About Jennifer

Jennifer Spencer received her very first LEGO set, 6419: Rolling Acres Ranch, at age six. But she found the instructions far too complicated and so she forced her father to build (and rebuild) the set for her. He must have grown weary of looking at that instruction booklet because Jennifer did not receive another LEGO set for several years. Jennifer builds her own sets now. She has been active in the online LEGO community since 2011 when she first discovered The Brothers Brick. She’s also a member of her local LEGO users group, NEOLug. You can check out her original LEGO creations on Flickr.

Posts by Jennifer

LEGO Niantic logo

A Pokemon trainer from northeast Ohio named Adrian Drake recently took a break from sneaking up on squirtles and evolving his eevees. What did he do with his spare time? He built the Niantic logo out of LEGO bricks, of course!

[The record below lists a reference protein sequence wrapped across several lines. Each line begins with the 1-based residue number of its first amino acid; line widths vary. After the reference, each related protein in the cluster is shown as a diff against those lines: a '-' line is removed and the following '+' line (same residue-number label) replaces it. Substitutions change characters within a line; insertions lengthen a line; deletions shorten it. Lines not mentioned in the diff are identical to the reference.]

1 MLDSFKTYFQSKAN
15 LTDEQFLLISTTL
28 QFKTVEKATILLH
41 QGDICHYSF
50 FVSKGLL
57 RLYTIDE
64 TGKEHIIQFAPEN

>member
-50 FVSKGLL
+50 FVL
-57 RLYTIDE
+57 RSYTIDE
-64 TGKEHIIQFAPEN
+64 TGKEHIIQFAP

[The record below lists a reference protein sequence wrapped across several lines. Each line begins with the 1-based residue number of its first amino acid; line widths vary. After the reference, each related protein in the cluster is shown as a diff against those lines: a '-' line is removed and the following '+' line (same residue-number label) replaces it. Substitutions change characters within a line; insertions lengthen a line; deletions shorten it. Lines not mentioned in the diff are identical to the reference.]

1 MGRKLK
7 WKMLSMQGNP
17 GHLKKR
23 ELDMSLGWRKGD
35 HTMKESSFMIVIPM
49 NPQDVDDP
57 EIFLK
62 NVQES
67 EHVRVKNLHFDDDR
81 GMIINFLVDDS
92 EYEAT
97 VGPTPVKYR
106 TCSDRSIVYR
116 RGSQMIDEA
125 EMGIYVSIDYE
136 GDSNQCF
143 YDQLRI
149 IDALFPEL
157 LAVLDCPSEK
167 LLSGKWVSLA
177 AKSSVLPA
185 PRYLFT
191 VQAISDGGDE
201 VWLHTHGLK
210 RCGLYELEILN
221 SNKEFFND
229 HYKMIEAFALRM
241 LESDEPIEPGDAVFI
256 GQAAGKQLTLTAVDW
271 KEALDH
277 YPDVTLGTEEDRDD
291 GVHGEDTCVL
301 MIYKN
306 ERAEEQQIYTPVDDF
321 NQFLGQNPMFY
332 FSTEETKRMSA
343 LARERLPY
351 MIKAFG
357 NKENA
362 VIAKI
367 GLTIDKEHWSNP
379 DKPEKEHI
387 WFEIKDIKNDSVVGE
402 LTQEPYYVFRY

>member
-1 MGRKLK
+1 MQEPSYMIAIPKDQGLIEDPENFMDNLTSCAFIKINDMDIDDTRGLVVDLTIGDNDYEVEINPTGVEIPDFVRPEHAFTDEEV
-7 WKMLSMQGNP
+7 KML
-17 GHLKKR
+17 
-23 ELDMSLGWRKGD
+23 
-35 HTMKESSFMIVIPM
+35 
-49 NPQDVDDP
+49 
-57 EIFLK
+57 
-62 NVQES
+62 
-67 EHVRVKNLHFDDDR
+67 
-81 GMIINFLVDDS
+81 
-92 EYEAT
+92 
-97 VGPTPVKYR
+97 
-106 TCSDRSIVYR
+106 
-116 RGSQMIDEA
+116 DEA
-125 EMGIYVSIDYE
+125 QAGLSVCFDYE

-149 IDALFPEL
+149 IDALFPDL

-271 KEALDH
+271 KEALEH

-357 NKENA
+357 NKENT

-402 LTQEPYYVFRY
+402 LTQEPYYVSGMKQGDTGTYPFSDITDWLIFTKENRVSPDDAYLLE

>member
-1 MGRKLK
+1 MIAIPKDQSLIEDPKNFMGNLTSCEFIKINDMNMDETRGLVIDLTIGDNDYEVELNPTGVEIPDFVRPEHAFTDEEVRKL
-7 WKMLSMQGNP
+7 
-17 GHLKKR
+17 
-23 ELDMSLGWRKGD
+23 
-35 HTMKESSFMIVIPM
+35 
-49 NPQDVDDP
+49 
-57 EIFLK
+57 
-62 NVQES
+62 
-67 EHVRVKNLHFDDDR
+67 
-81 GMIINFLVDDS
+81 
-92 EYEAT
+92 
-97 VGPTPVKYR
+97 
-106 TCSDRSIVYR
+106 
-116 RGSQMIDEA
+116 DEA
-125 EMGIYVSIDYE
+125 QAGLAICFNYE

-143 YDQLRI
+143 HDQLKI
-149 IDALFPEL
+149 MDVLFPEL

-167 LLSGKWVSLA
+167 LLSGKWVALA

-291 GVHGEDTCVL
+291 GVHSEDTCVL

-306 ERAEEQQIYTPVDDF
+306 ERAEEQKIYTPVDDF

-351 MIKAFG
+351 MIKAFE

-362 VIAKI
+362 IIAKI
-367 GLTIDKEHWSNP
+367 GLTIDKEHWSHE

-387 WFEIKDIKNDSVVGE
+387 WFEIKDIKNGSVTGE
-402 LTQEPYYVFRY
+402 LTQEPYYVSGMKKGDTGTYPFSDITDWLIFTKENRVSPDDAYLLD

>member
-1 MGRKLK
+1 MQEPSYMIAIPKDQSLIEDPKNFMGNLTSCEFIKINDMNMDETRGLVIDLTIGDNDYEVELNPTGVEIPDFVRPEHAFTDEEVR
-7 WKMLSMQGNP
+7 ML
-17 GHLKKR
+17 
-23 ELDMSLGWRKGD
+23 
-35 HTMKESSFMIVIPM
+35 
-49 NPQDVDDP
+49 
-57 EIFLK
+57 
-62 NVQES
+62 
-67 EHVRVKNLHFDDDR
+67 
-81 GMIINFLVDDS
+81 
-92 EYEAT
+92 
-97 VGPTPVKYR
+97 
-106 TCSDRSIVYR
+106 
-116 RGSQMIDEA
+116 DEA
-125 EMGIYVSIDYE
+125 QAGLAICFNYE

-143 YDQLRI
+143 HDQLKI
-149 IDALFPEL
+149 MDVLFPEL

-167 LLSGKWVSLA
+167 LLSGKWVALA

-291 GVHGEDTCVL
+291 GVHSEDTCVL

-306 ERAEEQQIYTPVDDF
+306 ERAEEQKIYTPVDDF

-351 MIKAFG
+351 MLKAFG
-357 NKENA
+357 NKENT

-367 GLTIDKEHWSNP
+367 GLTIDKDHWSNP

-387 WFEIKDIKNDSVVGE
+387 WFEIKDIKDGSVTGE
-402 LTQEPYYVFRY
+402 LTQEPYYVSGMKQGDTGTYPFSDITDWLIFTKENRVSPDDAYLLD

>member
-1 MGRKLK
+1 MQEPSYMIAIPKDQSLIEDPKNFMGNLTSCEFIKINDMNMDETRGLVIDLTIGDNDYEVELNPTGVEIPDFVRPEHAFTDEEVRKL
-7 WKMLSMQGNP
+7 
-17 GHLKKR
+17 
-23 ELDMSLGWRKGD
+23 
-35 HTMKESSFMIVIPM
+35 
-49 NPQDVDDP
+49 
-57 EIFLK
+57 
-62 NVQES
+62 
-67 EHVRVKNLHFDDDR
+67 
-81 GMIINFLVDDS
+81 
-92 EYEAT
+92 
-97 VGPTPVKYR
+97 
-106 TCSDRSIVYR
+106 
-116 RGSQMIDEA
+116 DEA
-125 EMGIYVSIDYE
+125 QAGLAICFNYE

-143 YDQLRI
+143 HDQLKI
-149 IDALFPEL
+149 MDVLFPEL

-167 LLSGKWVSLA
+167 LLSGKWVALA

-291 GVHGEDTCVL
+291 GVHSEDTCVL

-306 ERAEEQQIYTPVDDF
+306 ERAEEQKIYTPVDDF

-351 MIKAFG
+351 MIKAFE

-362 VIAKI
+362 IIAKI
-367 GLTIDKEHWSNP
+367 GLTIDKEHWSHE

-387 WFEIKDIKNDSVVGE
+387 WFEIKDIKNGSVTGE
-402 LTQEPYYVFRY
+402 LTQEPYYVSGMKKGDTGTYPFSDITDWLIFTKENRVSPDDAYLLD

Niantic

If you’ve played any Ingress or Pokemon Go (and seriously, who hasn’t?), you’ll probably recognize this hot air balloon that also kinda looks like an atom carrying a ship. But even if you don’t recognize the Niantic logo, you have to admit Adrian’s 3D LEGO version is pretty sweet.

We can rebuild him, we have the technology

Thank goodness Eero Okkonen had the incredible foresight to rebuild this lizard beast. After all, there aren’t that many Tyrannosaurus Rexes left in the wild! Using ABS plastic and discarded Bionicle technology, Eero was able to piece together all that remained of this once-great creature (including his Duplo grass spine and even the very tip of his tail) and transform him into a six million dollar dino.

CMT-Rex

The LEGO Batman Movie 70900 The Joker Balloon Escape [Review]

The LEGO Batman Movie has been out for over a month and it’s still going strong in the weekend box office sales race. Last week, for example, it was the fifth highest grossing film of the weekend. Not too shabby for a kids movie featuring LEGO minifigures.

By now, most of you have probably picked up a few of the LEGO Batman Movie sets (or at least eye-balled the back of the boxes in the store). And while we here at the Brothers Brick have already reviewed many sets from this line, there are still a couple of LEGO Batman Movie sets that we haven’t looked at yet. Here’s a look at one of the entry-level sets…